Josh’s band name Rehoboam is a reference to the 10th century BC Israelite king and son of Solomon. The importance comes from the biblical history and mythology.
Solomon, Rehoboam’s father, is best known as an exemplar of wisdom, but is criticized for his apostasy.

1 Kings 11:3:3 – 5
3 And he had seven hundred wives, princesses, and three hundred concubines: and his wives turned away his heart.
4 For it came to pass, when Solomon was old, that his wives turned away his heart after other gods: and his heart was not perfect with the Lord his God, as was the heart of David his father.
5 For Solomon went after Ashtoreth the goddess of the Zidonians, and after Milcom the abomination of the Ammonites.

Milcom, also translated as Moloch, is often equated with child sacrifice, particularly by fire. This directly relates to the novel as Chris and young kidnap victim are very nearly roasted alive in an industrial kiln.

Rehoboam himself was the son of Solomon and Naamah the Ammonite (descended from Lot’s incestuous relationships with his daughters) and began his rule by following advice from his companions.

2 Chronicles 10:14
And answered them after the advice of the young men, saying, My father made your yoke heavy, but I will add thereto: my father chastised you with whips, but I will chastise you with scorpions.

Other references include the climactic Rehoboam concert where Josh is portrayed first as a abused child then as Christ, the ultimate victim of child abandonment and abuse.

In discussion with Detective Hursel Josh explains his lyric ‘what comes between numbers 24 and 25‘. Between Numbers chapters 24 and 25, it can be insinuated that generations before Solomon, Balaam taught the priests to mingle doctrine with pagan teaching, causing the Israelites to curse themselves by committing idolatry.Thus condemning his father and others as hypocrites.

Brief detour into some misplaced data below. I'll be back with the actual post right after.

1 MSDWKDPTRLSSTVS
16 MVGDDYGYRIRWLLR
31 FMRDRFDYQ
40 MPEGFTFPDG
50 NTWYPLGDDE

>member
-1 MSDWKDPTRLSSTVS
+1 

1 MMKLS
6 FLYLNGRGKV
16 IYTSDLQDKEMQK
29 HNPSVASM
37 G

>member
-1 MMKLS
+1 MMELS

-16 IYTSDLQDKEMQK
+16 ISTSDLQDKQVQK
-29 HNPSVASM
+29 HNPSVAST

In the end, Josh gains some measure of revenge and understanding by giving his father a near fatal beating and Chris avoids dealing with his abuse and actions by committing suicide.

As readers, we are left to ponder the questions of justice, revenge, responsibility, and the repercussions of violence. Certainly topics that are spending some time with.

An interview with the author can be found here.

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4 Responses to 13:24: A Story of Faith and Obsession – a novel by M. Dolon Hickmon

  1. George W. says:

    I appreciated reading someone else’s impressions of the book. I wouldn’t say any of your criticisms of my review are unfair- I purposely set out to write it without giving any major spoilers from the book. Because of this, I insinuated that Chris’ motivation was motivated by the lyrics to avoid giving away that Josh and Chris corresponded with each other. The lyrics, in my view at least, were the starting point for Chris’ impression that he was not alone in his suffering.
    As to your quibble about uneven pacing, I found the book to be paced quite well throughout and very readable. The difference in pacing that I noticed in the last >80 pages seems to me to be the result of the characters converging as opposed to any fault in the writing. It is noticeable, but given the fact that pacing the book evenly would result in three redundant accounts of one series of events- it seemed appropriate to have a quicker pace at the end.
    I agree that the sexual nature of the offences took something away from the potential of this book to be a clearer message against child abuse as it allows people who may feel flogging or strapping children is acceptable to distance themselves from the abusers in the book. I suppose that this is a trade-off in a novel that wants to be equal parts crime drama and social message.

    I plan to have a follow up post that delves more deeply into the issue of corporal punishment and child abuse using the 13:24 as a launching point, and I’m sure I will address that issue more in that future post.

  2. Looking forward to reading more on your take.

  3. Pingback: Questions and Answers with M Dolon Hickmon author of 13:24: A Story of Faith and Obsession | PEI Curmudgeon's Blog

  4. Pingback: Morality and religion | PEI Curmudgeon's Blog